Containers are an ideal platform for microservices. They can be launched quickly and custom-configured to use only the resources they need. A single microservice may be used in many ways by many different applications. Orchestration software such as Kubernetes keeps things running smoothly, handles exceptions and constantly balances resources across a cluster.

Automation: Departure from Routine

Automation is essential to keeping this complex environment running smoothly. Popular open-source tools such as Puppet and Ansible make it possible for many tasks that were once performed by systems administrators – such as defining security policies, managing certificates, balancing processing loads and assigning network addresses – to be automated via scripts. Automation tools were developed by cloud-native companies to make it possible for them to run large-scale IT operations without legions of administrators, but the tools are useful in any context.

Automation not only saves money but improves job satisfaction. Manual, routine tasks can be assigned to scripts so that administrators can tend to more important and challenging work. And in a time of severe IT labor shortages, who doesn’t want happier employees?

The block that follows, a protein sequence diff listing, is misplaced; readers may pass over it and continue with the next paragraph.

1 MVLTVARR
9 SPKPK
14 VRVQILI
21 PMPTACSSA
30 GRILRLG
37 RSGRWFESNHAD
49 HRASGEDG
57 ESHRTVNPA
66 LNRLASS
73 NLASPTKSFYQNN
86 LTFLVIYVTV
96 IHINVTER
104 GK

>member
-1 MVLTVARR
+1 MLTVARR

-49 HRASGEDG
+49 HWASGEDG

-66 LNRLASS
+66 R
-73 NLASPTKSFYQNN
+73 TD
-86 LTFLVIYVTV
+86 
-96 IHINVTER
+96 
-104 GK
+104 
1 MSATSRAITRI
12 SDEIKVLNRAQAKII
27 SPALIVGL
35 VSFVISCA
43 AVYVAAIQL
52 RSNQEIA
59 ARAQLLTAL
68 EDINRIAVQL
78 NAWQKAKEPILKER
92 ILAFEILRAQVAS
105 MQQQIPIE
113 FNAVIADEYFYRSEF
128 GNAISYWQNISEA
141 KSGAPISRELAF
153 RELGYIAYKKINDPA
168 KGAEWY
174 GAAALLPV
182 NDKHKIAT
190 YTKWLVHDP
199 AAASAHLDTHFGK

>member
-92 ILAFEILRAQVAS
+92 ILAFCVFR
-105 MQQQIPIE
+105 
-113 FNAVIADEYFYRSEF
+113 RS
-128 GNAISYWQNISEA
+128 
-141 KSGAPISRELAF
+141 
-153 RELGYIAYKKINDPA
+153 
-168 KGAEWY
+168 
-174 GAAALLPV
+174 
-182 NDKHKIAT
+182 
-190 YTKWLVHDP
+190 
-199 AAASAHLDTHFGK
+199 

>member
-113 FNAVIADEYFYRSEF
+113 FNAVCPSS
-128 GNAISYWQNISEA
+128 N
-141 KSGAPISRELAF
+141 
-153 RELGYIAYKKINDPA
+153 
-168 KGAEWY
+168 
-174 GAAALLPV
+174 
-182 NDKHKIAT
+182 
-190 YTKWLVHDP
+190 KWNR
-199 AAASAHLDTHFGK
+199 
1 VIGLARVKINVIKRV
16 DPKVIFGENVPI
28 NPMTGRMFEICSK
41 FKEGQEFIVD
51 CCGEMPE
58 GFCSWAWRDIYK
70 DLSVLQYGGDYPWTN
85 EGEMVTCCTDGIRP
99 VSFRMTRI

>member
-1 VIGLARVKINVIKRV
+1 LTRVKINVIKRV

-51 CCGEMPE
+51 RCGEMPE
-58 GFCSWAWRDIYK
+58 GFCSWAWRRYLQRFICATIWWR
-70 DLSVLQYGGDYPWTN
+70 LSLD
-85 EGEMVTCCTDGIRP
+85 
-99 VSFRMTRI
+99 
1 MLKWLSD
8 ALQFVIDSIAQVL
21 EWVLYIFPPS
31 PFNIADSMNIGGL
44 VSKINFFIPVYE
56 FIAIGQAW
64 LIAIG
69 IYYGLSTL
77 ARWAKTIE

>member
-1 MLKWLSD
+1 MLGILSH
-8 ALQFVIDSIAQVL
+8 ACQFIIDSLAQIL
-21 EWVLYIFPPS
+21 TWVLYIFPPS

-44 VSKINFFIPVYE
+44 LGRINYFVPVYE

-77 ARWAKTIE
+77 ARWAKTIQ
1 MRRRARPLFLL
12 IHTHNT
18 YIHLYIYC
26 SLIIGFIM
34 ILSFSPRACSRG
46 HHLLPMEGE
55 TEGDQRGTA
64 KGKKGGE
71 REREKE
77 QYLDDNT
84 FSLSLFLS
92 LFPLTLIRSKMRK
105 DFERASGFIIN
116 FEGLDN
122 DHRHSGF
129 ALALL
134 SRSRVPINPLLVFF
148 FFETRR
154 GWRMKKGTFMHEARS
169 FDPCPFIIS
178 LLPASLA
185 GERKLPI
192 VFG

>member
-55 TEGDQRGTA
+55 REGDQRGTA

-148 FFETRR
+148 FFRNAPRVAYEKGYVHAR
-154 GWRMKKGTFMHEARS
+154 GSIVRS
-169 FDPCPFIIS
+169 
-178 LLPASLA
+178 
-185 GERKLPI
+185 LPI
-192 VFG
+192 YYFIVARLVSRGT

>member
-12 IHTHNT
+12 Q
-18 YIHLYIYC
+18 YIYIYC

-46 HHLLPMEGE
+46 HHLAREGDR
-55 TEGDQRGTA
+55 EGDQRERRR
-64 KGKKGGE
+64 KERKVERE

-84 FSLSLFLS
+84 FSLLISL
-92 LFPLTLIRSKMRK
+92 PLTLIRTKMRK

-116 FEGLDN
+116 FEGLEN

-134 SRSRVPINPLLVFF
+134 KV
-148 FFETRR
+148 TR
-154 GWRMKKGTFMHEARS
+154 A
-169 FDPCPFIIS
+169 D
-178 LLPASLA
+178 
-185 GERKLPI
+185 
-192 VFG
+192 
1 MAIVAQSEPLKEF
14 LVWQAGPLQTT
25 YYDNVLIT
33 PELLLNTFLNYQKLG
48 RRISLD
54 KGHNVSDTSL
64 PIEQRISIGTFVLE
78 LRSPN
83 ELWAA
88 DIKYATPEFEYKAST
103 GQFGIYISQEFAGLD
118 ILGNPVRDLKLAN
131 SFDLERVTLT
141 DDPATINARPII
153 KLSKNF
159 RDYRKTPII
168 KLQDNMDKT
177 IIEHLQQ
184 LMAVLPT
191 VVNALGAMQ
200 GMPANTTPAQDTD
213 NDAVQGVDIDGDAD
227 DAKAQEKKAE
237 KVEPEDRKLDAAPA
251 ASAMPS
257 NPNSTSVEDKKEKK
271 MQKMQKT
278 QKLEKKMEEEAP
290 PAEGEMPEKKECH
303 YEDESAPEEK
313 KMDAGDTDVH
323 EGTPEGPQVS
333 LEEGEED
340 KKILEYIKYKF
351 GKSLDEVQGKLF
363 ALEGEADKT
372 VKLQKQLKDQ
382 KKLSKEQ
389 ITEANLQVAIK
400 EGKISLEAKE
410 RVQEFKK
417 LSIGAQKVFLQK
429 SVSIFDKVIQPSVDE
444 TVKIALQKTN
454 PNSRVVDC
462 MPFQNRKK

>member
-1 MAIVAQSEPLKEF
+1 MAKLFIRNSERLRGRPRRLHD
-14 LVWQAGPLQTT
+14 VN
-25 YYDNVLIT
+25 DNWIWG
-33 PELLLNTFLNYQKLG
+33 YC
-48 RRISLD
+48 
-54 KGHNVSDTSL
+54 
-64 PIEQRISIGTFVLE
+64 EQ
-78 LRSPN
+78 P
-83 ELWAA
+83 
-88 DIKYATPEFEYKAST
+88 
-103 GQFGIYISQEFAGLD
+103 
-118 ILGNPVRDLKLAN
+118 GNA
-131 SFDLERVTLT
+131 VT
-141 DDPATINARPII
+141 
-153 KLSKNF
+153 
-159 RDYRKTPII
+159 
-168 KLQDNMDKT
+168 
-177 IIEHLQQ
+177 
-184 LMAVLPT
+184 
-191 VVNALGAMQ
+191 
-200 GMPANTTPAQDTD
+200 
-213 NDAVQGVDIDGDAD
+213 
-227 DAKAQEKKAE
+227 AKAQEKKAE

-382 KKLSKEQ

Agile IT makes organizations nimbler, more responsive and faster moving. When planned and executed with the help of an experienced integration partner, it saves money as well.

 

Account of the NetApp Insight 2016 Conference

The 2016 Edition of NetApp Insight took place in Las Vegas from September 26 to 29.
Again this year, NetApp presented its ‘Data Fabric’ vision unveiled two years ago. According to NetApp, the growth in capacity, velocity and variety of data can no longer be handled by the usual tools. As stated by NetApp’s CEO George Kurian, “data is the currency of the digital economy” and NetApp wants to be compared to a bank helping organizations manage, move and globally grow their data. The current challenge of the digital economy is thus data management and NetApp clearly intends to be a leader in this field. This vision is realized more clearly every year accross products and platforms added to the portfolio.

New hardware platforms

NetApp took advantage of the conference to officially introduce its new hardware platforms that integrate 32Gb FC SAN ports, 40GbE network ports, NVMe SSD embedded read cache and SAS-3 12Gb ports for back-end storage. Additionally, FAS9000 and AFF A700 are using a new fully modular chassis (including the controller module) to facilitate future hardware upgrades.

Note that SolidFire platforms have been the subject of attention from NetApp and the public: the first to explain their position in the portfolio, the second to find out more on this extremely agile and innovative technology. https://www.youtube.com/watch?v=jiL30L5h2ik

New software solutions